Ralph Arnold Smith, Jr. v. Mississippi Department of Mental Health and James G. Chastain, Director of the Mississippi State Hospital – involuntary commitment – Smith was a doctor in the Delta when, in 2012, he was arrested and indicted in a bizarre murder-for-hire plot that left one of the hired killers dead. Smith avoided charged by being committed. In this appeal, he challenges his continued commitment at Whitfield. The Court dismisses the appeal as moot because Smith has since been discharged to an outpatient program.
Justin Barrett Blakeney v. State of Mississippi – denial of continuance/use of state agents to obtain inculpatory statements – Blakeney was accused of killing his girlfriend’s two year old daughter who died of blunt force trauma to the head. Blakeney was watching her when she collapsed and was arrested three months later. Blakeney was convicted and sentenced to die. While Blakeney was in jail awaiting trial, a man named Gregory Hancock contacted the sheriff’s office claiming that Blakeney had confessed to killing the child. Law enforcement wired Hancock up and instructed him to visit Blakeney in jail. The ensuing conversation was about the child being biracial and the “88 precepts” (the state claimed Blakeney was a member of the Aryan Nation, the dead girl’s mother was Mexican). Blakeney said something about the killing being negligent manslaughter if anything. Afterwards law enforcement obtained a search warrant for Blakeney’s person cell and found various tattoos on Blakeney’s body including swastikas. Much publicity ensued. Then, just before trial, the state disclosed that it had a new witness – a jailhouse informant to whom Blakeney had confessed. The state also had three new experts. Blakeney’s motion for a continuance was denied. The Miss. S.Ct finds that the denial of the continuance as well as the introduction of evidence gained through Hancock as well as the jailhouse informant – both of whom were working as state agents – was error.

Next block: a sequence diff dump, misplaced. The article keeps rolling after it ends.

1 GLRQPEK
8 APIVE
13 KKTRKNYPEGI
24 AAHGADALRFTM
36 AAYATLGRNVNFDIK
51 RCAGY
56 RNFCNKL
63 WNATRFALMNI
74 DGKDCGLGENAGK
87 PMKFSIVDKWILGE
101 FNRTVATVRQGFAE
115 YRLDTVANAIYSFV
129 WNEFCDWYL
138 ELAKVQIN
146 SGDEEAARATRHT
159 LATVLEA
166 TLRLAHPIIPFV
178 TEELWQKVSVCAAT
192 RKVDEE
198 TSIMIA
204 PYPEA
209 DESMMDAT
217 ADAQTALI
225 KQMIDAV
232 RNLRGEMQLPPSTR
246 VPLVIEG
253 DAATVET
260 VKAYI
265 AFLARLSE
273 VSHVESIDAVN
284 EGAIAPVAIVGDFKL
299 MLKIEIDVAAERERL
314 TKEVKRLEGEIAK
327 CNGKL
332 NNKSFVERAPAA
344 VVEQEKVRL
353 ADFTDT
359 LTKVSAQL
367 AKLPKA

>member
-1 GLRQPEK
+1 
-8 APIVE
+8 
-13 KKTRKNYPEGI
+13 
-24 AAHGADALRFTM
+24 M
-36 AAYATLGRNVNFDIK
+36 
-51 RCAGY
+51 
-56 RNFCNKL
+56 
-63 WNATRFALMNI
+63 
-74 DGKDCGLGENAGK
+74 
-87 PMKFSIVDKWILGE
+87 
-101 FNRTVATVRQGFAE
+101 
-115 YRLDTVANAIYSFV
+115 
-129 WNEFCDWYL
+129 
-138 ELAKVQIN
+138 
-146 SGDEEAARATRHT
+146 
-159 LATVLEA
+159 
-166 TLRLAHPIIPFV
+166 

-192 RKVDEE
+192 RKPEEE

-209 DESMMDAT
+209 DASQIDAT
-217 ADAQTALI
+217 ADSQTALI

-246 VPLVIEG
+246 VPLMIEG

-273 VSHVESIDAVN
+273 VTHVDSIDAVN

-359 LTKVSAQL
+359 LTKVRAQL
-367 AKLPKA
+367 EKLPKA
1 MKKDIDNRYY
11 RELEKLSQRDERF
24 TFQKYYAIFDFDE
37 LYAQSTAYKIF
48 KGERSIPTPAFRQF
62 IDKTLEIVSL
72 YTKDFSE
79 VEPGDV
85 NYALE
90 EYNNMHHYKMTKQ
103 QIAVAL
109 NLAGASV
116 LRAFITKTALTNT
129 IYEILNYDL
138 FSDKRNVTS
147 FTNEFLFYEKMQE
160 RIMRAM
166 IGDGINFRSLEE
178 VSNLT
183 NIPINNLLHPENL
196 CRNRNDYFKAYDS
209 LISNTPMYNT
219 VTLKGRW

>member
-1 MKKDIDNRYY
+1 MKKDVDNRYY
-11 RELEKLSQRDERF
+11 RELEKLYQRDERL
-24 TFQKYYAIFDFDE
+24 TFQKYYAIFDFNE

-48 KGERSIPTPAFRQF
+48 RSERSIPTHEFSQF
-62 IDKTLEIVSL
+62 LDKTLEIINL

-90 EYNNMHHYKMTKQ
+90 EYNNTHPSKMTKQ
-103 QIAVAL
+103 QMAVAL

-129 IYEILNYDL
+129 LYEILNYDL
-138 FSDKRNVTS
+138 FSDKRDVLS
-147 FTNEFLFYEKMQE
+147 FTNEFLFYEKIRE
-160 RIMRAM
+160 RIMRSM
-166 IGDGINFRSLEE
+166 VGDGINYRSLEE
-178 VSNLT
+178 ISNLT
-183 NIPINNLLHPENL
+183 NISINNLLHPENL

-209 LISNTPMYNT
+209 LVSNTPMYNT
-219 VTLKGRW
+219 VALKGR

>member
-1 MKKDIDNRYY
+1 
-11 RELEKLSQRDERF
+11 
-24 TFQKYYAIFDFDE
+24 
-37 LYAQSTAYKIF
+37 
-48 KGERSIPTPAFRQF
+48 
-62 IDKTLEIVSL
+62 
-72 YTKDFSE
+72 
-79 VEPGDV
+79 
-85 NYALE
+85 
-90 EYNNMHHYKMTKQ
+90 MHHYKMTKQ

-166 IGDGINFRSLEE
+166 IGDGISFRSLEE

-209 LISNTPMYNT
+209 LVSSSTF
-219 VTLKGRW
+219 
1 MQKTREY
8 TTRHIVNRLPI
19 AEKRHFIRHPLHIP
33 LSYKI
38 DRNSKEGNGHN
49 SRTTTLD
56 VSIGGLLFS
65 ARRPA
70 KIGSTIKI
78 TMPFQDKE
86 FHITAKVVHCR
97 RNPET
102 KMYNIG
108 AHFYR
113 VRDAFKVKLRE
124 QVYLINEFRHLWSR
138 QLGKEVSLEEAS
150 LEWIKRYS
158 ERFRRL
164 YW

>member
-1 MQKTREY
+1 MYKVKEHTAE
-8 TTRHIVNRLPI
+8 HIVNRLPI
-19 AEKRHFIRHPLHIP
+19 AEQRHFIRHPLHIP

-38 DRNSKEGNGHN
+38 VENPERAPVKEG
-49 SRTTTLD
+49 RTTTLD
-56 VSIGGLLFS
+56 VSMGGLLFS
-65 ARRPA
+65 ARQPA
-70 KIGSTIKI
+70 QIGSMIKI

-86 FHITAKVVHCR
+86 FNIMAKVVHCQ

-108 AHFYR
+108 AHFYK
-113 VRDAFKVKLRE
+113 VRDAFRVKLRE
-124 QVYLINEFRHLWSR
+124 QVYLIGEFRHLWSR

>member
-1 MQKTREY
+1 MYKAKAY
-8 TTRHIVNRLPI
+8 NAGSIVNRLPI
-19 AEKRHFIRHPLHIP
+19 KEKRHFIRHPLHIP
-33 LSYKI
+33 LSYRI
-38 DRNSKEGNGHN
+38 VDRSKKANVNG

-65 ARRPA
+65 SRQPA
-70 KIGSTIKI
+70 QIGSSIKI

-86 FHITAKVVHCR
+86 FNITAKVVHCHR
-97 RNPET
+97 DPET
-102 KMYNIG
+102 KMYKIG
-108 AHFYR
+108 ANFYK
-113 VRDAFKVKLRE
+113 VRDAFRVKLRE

Monica Ashbrook Darby and Andrew Ross Darby v. Harold Combs, Karron Combs and Crystal Johanna Combs – custody – Addie, born in February 2013, is the child of Crystal Combs and Drew Darby. A few months after she was born, Monica (Drew’s mother) filed a petition for custody or visitation with Addie on the grounds her parents could not care for her. A GAL was appointed and substantiated abuse. Crystal was arrested for drugs. Crystals parents intervened. The chancellor awarded joint custody of Addie to both Monica and the Combses. Monica and Drew appealed. Monica asserts that joint custody is not an appropriate remedy between two nonparent third parties. The COA disagrees. She also complains she got no holiday visitation. The COA finds no problem with the trial court’s decison with regard to who has Addie when. Finally, she argues that it was unfair to make her pay one-half of the GAL fees when she did not request a GAL. Again, the court finds no error. The Miss.S.Ct. granted cert. and also affirms. “After review, we find Section 93-5-24 allows joint-custody awards among third parties. Thus, the chancellor did not abuse his discretion, and the Court of Appeals was right in recognizing as much.”
The Court grants cert. in Deveaux Carter v. Allen Davis (the link is to the COA opinion) – credits for child support – Deveaux and Allen were divorced in 1993. They agreed Deveaux would have custody of the two children. In 1998, they agreed to child support of $400 a month and Allen was to pay an arrearage of over $22,000. In 2013, Deveaux filed a motion for contempt claiming that Allen was in arrears for back child support of over $23,000, interest of over $35,000, $88,000 in college expenses, $12,000 in medical expenses, etc. At trial, the court credited Allen with payments made by his mother to the tune of $197,911. That left $3,276.66 owed by Allen along with $7500 in attorneys fees. Deveaux appealed arguing that Allen should not be given credit for payments made by his mother. However, the mother testified she would not have made those payments if Allen had been able to. She also argues that Allen should not have been given credit for direct payments he made to his daughters. The COA finds no error. Allen cross appeals arguing that he was not in willful contempt. The COA agrees and finds that Allen should not have been ordered to pay Deveaux’s attorneys fees. Devaux requests attorneys fees on appeal which the COA denies.